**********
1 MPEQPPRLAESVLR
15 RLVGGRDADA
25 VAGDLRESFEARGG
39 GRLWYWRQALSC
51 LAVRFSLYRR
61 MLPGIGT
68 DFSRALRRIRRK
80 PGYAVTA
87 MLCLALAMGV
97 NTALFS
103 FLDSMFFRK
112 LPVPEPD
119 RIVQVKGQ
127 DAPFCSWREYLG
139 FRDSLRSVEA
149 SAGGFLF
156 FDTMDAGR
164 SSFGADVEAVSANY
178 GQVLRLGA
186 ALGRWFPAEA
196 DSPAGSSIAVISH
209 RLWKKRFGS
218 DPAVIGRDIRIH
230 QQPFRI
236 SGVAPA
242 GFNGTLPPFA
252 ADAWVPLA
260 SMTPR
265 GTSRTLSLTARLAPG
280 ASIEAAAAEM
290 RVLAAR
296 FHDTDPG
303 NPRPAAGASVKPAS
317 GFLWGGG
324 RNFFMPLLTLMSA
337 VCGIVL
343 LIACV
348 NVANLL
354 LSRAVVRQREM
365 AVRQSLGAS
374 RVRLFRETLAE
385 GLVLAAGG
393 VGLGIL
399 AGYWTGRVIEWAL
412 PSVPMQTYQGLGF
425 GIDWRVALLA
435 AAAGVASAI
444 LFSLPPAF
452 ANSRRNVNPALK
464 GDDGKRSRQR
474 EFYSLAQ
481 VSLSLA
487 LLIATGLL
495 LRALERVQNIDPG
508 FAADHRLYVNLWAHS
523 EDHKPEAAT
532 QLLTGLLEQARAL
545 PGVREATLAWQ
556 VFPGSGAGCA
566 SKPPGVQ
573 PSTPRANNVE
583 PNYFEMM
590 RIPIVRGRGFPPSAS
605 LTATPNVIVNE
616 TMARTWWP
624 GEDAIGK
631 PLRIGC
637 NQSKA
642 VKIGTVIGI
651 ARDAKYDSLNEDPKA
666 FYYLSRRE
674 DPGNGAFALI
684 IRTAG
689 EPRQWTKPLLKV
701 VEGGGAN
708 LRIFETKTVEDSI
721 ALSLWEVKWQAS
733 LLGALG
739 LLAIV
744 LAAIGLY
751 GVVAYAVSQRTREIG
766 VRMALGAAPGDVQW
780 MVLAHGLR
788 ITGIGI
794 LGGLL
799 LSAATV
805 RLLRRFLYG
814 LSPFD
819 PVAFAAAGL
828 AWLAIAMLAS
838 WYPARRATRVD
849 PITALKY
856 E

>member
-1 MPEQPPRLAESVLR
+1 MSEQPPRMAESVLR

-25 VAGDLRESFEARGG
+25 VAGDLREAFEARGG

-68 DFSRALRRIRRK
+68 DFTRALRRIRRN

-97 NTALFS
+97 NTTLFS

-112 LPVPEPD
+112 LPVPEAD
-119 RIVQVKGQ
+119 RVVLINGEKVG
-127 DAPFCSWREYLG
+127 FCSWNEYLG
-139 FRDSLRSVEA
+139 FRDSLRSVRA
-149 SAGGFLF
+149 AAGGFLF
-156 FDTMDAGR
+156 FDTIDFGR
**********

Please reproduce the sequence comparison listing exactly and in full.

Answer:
1 MPEQPPRLAESVLR
15 RLVGGRDADA
25 VAGDLRESFEARGG
39 GRLWYWRQALSC
51 LAVRFSLYRR
61 MLPGIGT
68 DFSRALRRIRRK
80 PGYAVTA
87 MLCLALAMGV
97 NTALFS
103 FLDSMFFRK
112 LPVPEPD
119 RIVQVKGQ
127 DAPFCSWREYLG
139 FRDSLRSVEA
149 SAGGFLF
156 FDTMDAGR
164 SSFGADVEAVSANY
178 GQVLRLGA
186 ALGRWFPAEA
196 DSPAGSSIAVISH
209 RLWKKRFGS
218 DPAVIGRDIRIH
230 QQPFRI
236 SGVAPA
242 GFNGTLPPFA
252 ADAWVPLA
260 SMTPR
265 GTSRTLSLTARLAPG
280 ASIEAAAAEM
290 RVLAAR
296 FHDTDPG
303 NPRPAAGASVKPAS
317 GFLWGGG
324 RNFFMPLLTLMSA
337 VCGIVL
343 LIACV
348 NVANLL
354 LSRAVVRQREM
365 AVRQSLGAS
374 RVRLFRETLAE
385 GLVLAAGG
393 VGLGIL
399 AGYWTGRVIEWAL
412 PSVPMQTYQGLGF
425 GIDWRVALLA
435 AAAGVASAI
444 LFSLPPAF
452 ANSRRNVNPALK
464 GDDGKRSRQR
474 EFYSLAQ
481 VSLSLA
487 LLIATGLL
495 LRALERVQNIDPG
508 FAADHRLYVNLWAHS
523 EDHKPEAAT
532 QLLTGLLEQARAL
545 PGVREATLAWQ
556 VFPGSGAGCA
566 SKPPGVQ
573 PSTPRANNVE
583 PNYFEMM
590 RIPIVRGRGFPPSAS
605 LTATPNVIVNE
616 TMARTWWP
624 GEDAIGK
631 PLRIGC
637 NQSKA
642 VKIGTVIGI
651 ARDAKYDSLNEDPKA
666 FYYLSRRE
674 DPGNGAFALI
684 IRTAG
689 EPRQWTKPLLKV
701 VEGGGAN
708 LRIFETKTVEDSI
721 ALSLWEVKWQAS
733 LLGALG
739 LLAIV
744 LAAIGLY
751 GVVAYAVSQRTREIG
766 VRMALGAAPGDVQW
780 MVLAHGLR
788 ITGIGI
794 LGGLL
799 LSAATV
805 RLLRRFLYG
814 LSPFD
819 PVAFAAAGL
828 AWLAIAMLAS
838 WYPARRATRVD
849 PITALKY
856 E

>member
-1 MPEQPPRLAESVLR
+1 MSEQPPRMAESVLR

-25 VAGDLRESFEARGG
+25 VAGDLREAFEARGG

-68 DFSRALRRIRRK
+68 DFTRALRRIRRN

-97 NTALFS
+97 NTTLFS

-112 LPVPEPD
+112 LPVPEAD
-119 RIVQVKGQ
+119 RVVLINGEKVG
-127 DAPFCSWREYLG
+127 FCSWNEYLG
-139 FRDSLRSVEA
+139 FRDSLRSVRA
-149 SAGGFLF
+149 AAGGFLF
-156 FDTMDAGR
+156 FDTIDFGR